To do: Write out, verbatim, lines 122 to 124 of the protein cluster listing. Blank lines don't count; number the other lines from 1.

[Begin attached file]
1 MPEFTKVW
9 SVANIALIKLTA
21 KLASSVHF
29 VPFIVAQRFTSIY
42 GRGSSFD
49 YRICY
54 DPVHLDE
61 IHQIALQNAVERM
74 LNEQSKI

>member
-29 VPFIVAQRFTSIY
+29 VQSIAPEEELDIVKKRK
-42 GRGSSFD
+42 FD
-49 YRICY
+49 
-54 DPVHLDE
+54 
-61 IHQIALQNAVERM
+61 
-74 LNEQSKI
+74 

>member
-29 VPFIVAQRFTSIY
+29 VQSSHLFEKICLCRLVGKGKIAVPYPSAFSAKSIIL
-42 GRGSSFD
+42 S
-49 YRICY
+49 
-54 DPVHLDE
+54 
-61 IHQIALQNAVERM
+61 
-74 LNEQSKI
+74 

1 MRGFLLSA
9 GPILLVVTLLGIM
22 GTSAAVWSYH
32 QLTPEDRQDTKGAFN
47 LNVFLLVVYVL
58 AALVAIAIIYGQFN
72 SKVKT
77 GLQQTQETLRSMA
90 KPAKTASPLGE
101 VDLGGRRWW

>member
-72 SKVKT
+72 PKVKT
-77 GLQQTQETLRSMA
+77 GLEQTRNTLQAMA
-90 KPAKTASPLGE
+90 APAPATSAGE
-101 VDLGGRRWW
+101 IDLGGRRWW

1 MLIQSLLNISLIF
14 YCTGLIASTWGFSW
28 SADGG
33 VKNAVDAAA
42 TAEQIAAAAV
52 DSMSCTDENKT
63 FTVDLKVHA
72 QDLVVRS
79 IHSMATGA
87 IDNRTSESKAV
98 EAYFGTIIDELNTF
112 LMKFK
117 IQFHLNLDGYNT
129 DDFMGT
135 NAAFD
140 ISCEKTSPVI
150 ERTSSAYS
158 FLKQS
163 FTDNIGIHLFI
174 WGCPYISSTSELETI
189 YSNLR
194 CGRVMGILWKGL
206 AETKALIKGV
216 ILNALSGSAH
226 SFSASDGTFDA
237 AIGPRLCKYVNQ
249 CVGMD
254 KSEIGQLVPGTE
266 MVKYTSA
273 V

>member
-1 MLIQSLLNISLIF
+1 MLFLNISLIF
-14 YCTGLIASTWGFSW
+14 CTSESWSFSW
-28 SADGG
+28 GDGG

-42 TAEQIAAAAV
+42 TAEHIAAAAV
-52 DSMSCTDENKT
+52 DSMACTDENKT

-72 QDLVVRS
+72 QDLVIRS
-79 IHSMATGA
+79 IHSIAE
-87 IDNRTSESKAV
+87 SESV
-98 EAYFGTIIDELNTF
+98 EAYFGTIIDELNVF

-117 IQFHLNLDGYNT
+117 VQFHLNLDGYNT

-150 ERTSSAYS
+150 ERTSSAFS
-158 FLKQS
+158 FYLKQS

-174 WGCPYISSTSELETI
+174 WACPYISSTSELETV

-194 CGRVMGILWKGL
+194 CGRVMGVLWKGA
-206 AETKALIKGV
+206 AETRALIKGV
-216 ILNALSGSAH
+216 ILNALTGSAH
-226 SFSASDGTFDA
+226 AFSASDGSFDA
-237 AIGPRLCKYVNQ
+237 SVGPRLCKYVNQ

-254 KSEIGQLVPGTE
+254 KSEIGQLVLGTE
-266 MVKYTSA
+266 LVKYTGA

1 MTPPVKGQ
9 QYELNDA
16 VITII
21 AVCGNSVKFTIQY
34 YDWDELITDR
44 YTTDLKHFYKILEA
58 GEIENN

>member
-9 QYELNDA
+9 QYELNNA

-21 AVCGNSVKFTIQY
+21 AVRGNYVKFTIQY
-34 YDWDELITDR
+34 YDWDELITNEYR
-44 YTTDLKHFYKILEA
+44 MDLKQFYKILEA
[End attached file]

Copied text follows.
-254 KSEIGQLVPGTE
+254 KSEIGQLVLGTE
-266 MVKYTSA